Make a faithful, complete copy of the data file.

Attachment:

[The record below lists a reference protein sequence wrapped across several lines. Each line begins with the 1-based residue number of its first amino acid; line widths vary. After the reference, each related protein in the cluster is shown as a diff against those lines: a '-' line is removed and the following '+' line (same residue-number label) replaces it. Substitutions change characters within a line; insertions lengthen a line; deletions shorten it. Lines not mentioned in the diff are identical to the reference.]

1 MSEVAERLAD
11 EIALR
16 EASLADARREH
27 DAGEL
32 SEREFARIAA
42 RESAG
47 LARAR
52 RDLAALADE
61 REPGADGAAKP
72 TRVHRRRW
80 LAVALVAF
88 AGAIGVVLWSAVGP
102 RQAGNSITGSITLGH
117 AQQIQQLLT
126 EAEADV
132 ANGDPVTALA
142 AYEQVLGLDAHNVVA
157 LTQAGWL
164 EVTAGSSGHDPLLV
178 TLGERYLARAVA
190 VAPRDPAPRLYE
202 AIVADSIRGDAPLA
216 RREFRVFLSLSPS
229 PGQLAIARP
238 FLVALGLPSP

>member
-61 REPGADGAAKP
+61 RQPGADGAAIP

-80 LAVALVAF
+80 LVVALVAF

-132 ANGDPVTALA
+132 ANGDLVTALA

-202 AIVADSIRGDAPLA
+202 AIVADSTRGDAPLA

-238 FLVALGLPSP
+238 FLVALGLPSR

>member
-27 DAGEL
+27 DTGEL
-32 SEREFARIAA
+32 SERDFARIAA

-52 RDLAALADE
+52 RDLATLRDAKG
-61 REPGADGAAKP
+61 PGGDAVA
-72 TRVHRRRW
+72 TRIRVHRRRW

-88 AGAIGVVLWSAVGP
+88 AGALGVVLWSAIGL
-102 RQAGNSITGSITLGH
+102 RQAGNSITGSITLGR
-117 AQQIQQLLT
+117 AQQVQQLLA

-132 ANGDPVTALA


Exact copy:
[The record below lists a reference protein sequence wrapped across several lines. Each line begins with the 1-based residue number of its first amino acid; line widths vary. After the reference, each related protein in the cluster is shown as a diff against those lines: a '-' line is removed and the following '+' line (same residue-number label) replaces it. Substitutions change characters within a line; insertions lengthen a line; deletions shorten it. Lines not mentioned in the diff are identical to the reference.]

1 MSEVAERLAD
11 EIALR
16 EASLADARREH
27 DAGEL
32 SEREFARIAA
42 RESAG
47 LARAR
52 RDLAALADE
61 REPGADGAAKP
72 TRVHRRRW
80 LAVALVAF
88 AGAIGVVLWSAVGP
102 RQAGNSITGSITLGH
117 AQQIQQLLT
126 EAEADV
132 ANGDPVTALA
142 AYEQVLGLDAHNVVA
157 LTQAGWL
164 EVTAGSSGHDPLLV
178 TLGERYLARAVA
190 VAPRDPAPRLYE
202 AIVADSIRGDAPLA
216 RREFRVFLSLSPS
229 PGQLAIARP
238 FLVALGLPSP

>member
-61 REPGADGAAKP
+61 RQPGADGAAIP

-80 LAVALVAF
+80 LVVALVAF

-132 ANGDPVTALA
+132 ANGDLVTALA

-202 AIVADSIRGDAPLA
+202 AIVADSTRGDAPLA

-238 FLVALGLPSP
+238 FLVALGLPSR

>member
-27 DAGEL
+27 DTGEL
-32 SEREFARIAA
+32 SERDFARIAA

-52 RDLAALADE
+52 RDLATLRDAKG
-61 REPGADGAAKP
+61 PGGDAVA
-72 TRVHRRRW
+72 TRIRVHRRRW

-88 AGAIGVVLWSAVGP
+88 AGALGVVLWSAIGL
-102 RQAGNSITGSITLGH
+102 RQAGNSITGSITLGR
-117 AQQIQQLLT
+117 AQQVQQLLA

-132 ANGDPVTALA